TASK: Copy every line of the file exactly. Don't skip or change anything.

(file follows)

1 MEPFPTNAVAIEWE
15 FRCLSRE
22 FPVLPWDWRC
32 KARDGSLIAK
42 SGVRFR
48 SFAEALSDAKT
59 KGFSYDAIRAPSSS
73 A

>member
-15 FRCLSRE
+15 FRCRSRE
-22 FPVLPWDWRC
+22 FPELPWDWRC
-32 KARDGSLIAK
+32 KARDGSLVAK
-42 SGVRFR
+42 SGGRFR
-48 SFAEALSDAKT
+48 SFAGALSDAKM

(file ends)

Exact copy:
1 MEPFPTNAVAIEWE
15 FRCLSRE
22 FPVLPWDWRC
32 KARDGSLIAK
42 SGVRFR
48 SFAEALSDAKT
59 KGFSYDAIRAPSSS
73 A

>member
-15 FRCLSRE
+15 FRCRSRE
-22 FPVLPWDWRC
+22 FPELPWDWRC
-32 KARDGSLIAK
+32 KARDGSLVAK
-42 SGVRFR
+42 SGGRFR
-48 SFAEALSDAKT
+48 SFAGALSDAKM